Over the course of testing the M20 HD, starting with some music, the speakers reveal themselves to be in-keeping with Q Acoustics’ tradition – delivering detailed and powerful sound with some warmth, giving music an appealing richness.
Some experimenting is required with the volume to get the preferred performance. The bass in Justin Timberlake’s Let’s Take a Ride initially lacked punch and was softly described. Pushing the volume up delivered more grunt; the M20 have a presence that’s big, inviting and solidly described.
Vocals are handled smoothly, with the mid-range home to some warmth. The M20 take Anya Taylor-Joy’s voice in Last Night in Soho’s Downtempo and ekes out detail from the breathy intonations of her wistful voice. Rhythmically, Billy Joel’s We Didn’t Start the Fire is given toe-tapping energy and momentum, as well as a fine sense of timing.
Bass is weighty and fulsome, and at the top-end there’s clarity, the decay of high-frequency notes handled smoothly if perhaps lacking a certain sharpness. Highs and lows are fluidly managed, but the M20 isn’t the most agile in dancing between the two. Rising notes are dealt with in a broad sense. It’s an expansive, easy-going performance, but the M20 HD aren’t analytical; fine detail is a little loosely defined.
Compare them to Klipsch’s The Fives and there’s sharpness and clarity beyond the Q Acoustics’ means, but those speakers also cost twice as much.
Use them as speakers with a TV and they strike a fabulously weighty sound. The M20s don’t accept Dolby Digital audio, so any audio fed to them must be PCM – this speaker being strictly a stereo experience, after all. Simply head into the sound settings of your TV to change that.
Watching Reminiscence (4K Blu-ray), the soundstage was big, broad and wide. The M20 HD speakers showcased an excellent feel for the tonality of voices, capturing the character of, well, the characters.
Dialogue matches placement on-screen; effects pan across the soundstage; and bass response is sonorous and powerful. In the film, glass shatters with intensity, gunshots hit with a thud, and the cadence of Rebecca Ferguson’s Mae in her singing scenes is afforded ample clarity. It’s a very effective, full-sounding performance.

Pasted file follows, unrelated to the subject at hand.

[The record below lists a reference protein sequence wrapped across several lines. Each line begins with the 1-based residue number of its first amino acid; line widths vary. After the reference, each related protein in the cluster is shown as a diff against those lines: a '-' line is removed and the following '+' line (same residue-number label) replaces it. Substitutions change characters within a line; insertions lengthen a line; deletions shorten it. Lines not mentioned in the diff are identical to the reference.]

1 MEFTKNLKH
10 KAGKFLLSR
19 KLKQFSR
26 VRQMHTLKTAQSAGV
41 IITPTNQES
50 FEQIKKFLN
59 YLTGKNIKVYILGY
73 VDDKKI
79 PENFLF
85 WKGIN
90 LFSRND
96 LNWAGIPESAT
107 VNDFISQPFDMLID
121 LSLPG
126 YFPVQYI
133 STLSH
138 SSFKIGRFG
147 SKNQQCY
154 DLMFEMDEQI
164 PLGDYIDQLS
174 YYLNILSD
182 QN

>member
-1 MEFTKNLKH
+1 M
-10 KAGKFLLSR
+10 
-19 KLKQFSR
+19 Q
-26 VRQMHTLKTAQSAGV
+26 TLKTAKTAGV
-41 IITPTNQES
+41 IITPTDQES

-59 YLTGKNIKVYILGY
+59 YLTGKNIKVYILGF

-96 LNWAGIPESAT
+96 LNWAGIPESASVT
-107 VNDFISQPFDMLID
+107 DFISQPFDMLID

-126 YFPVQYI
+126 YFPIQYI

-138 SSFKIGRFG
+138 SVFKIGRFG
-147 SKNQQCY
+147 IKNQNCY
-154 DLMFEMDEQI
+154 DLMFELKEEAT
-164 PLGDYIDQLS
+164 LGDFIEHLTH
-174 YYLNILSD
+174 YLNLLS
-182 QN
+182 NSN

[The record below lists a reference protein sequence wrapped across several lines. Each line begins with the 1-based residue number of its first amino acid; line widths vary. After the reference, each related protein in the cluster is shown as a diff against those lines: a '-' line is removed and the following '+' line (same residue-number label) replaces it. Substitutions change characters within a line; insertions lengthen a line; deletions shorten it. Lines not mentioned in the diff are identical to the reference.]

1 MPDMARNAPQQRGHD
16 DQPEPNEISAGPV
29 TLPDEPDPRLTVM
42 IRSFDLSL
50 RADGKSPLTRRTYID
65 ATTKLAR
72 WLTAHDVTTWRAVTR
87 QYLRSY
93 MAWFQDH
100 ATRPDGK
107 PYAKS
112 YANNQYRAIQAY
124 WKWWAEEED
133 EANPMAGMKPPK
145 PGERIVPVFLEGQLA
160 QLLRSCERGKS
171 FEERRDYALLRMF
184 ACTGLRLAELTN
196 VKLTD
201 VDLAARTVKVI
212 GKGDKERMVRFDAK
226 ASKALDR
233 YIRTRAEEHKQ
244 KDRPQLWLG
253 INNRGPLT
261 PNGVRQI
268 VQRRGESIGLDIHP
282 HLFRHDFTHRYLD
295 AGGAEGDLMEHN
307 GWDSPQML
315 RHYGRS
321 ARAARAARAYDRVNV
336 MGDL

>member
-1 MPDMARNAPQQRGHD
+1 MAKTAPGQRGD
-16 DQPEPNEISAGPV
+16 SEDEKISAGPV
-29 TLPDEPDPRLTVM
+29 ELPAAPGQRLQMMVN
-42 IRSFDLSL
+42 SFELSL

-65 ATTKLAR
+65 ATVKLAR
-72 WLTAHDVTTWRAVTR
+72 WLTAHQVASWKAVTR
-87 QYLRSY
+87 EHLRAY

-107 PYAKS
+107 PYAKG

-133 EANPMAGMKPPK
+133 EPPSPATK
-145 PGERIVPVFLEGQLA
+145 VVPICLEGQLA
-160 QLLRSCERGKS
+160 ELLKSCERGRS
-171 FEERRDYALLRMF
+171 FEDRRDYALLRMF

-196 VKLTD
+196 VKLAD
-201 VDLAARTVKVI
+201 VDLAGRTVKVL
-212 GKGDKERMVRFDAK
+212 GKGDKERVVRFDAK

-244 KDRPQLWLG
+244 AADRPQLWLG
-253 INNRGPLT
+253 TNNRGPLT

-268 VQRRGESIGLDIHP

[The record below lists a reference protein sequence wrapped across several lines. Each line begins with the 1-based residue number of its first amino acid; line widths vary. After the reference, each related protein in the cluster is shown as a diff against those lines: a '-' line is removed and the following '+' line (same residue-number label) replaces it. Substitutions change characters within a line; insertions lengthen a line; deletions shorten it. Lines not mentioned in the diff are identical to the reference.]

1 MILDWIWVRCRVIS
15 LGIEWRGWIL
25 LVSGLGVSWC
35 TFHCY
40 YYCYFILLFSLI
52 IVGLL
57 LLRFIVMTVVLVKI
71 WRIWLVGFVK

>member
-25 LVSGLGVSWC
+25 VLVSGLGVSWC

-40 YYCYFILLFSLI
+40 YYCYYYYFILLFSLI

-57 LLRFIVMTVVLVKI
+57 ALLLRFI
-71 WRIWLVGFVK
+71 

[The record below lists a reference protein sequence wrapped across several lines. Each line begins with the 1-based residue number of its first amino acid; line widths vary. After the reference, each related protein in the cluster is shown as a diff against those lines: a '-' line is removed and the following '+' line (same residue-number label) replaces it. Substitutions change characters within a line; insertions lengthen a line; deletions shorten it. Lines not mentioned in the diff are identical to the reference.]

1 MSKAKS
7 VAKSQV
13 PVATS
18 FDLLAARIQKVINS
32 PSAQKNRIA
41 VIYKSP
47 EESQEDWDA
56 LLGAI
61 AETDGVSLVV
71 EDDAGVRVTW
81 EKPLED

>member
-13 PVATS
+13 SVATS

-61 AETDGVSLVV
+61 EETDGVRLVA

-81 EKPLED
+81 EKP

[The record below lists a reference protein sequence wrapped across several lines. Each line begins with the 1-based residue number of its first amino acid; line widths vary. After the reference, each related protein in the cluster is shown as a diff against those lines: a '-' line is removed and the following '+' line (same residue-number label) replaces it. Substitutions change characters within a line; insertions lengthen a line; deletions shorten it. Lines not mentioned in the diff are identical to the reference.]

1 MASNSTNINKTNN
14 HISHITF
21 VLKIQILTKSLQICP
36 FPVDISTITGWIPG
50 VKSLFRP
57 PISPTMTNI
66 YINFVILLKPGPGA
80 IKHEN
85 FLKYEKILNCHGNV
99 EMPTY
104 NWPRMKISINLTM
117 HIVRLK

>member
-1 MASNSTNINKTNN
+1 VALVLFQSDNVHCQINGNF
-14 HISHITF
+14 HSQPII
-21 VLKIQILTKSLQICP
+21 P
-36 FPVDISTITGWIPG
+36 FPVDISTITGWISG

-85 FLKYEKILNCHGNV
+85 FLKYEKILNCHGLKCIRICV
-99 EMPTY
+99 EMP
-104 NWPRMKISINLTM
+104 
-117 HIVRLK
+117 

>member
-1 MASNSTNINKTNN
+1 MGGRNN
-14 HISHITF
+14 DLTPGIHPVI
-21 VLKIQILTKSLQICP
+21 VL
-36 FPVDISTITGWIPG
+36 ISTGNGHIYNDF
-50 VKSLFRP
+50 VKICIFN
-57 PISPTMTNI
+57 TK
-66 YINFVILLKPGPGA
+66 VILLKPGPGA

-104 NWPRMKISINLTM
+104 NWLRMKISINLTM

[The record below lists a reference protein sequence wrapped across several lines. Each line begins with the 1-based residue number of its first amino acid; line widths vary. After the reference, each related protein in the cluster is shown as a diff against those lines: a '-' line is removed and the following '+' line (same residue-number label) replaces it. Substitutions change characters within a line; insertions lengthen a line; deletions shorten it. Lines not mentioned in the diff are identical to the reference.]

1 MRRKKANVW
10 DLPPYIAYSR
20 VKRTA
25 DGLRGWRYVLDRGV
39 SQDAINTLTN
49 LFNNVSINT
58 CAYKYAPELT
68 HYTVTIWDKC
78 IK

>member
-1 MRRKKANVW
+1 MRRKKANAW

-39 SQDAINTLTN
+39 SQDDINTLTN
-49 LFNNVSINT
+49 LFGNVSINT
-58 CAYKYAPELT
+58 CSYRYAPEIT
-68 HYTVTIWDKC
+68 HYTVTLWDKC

Games work, too, with the M20s lapping up detail within a spacious soundstage, and effects positioned well to create depth in the stereo presentation. Raise the volume and the M20s avoid distortion – my only request is perhaps some more sharpness and definition.
In terms of fulfilling their mission brief of working across music, movies and games, the M20 HD consistently satisfy with a thoroughly engaging and entertaining performance.
Should you buy it?
You want a versatile system at an affordable price Like the Q Active series, the M20 HD work well across a range of sources. Buy a stand and pair them with your TV, and you have a front-room speaker system for music, movies and games.
You’re after more dynamism and detail The M20 HD are adeptly skilled for the asking price, but if you want something more analytical or more high-end, you’ll have to pay more.
Considering their price, performance and versatility, there isn’t much to moan about when it comes to what Q Acoustics has laid out with the M20 HD. They’re fun and engaging active wireless speakers.
But there are a few niggles. I feel there’s a shortfall in terms of outright definition, despite their high-resolution promise, and I feel their agility in terms of dynamism and attack is broadly rather than acutely defined. Still, the character of the speakers is rewarding with music, films, and games; its warm and rich mid-range, powerful bass performance and defined top-end make them a musical performer.
How we test
We test every hi-fi speaker we review thoroughly over an extended period of time. We use industry standard tests to compare features properly. We’ll always tell you what we find. We never, ever, accept money to review a product.
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Tested for more than a week
Tested with real world use
Tested with a range of sources
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If you’ve connected the system to a TV for the first time, the LED light may flash white. That’s because the system doesn’t accept Dolby Digital audio when connected to a TV, only PCM.
Yes, you can, through the sub-out connection.
The M20 HD can support 24-bit/192kHz through the USB input.